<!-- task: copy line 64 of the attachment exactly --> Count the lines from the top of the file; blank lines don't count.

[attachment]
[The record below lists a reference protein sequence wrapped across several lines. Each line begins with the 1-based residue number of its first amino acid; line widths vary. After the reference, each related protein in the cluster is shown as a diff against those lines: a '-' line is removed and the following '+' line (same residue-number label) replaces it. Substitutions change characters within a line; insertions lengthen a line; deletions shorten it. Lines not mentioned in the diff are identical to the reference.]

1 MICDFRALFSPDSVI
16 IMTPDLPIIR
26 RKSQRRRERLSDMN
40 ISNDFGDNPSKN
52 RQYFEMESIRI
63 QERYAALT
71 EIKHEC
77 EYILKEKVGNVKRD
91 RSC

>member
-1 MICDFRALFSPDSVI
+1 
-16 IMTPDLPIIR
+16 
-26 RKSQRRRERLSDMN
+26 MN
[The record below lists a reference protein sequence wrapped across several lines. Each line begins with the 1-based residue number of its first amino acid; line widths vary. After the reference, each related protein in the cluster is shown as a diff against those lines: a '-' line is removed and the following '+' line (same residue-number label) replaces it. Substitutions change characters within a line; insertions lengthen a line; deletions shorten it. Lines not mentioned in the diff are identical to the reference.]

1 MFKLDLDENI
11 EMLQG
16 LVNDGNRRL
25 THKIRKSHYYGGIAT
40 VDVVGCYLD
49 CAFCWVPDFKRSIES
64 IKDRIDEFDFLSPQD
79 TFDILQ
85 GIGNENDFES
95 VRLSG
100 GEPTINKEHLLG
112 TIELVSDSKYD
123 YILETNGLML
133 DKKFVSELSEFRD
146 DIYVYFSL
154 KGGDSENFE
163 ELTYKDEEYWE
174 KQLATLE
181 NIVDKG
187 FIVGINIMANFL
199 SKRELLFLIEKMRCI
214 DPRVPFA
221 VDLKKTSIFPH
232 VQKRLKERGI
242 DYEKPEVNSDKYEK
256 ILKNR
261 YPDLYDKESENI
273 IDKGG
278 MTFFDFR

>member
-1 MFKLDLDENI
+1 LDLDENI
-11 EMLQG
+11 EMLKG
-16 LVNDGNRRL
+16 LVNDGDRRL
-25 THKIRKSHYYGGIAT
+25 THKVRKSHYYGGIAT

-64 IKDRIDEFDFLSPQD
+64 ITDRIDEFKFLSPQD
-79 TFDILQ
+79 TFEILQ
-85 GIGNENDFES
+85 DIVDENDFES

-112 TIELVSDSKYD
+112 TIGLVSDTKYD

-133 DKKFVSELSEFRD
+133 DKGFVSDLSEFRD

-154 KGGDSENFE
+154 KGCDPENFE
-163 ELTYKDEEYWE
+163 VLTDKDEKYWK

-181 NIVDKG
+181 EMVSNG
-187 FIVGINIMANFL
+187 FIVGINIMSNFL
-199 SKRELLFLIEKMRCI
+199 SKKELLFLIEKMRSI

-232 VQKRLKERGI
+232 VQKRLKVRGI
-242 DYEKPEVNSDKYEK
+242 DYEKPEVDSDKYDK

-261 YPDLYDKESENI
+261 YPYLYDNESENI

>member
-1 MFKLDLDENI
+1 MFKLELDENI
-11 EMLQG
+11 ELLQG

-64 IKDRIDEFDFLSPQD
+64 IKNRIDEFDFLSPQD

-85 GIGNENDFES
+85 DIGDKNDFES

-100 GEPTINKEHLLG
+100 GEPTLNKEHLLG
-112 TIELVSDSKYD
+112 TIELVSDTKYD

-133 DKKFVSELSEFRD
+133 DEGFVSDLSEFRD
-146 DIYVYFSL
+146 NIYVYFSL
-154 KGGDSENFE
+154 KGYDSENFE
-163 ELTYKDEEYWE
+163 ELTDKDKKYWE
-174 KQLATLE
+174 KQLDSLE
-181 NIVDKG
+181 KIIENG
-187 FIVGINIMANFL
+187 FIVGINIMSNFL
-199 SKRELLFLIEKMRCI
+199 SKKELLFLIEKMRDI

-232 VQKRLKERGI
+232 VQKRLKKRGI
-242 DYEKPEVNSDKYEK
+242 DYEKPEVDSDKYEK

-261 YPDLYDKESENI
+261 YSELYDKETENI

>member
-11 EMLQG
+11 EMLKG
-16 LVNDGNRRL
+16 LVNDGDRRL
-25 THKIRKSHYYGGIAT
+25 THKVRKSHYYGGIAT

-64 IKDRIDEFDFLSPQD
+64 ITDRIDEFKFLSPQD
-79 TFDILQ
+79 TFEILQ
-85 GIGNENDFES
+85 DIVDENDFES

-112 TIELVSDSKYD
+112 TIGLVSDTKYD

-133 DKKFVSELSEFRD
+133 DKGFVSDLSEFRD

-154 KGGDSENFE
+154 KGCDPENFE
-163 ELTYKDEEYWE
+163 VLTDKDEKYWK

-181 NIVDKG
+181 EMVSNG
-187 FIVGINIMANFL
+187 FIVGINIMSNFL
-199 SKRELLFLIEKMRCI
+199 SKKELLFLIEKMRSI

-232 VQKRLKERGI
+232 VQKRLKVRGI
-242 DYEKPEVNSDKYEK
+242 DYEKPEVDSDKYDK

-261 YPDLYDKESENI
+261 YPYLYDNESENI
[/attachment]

+112 TIGLVSDTKYD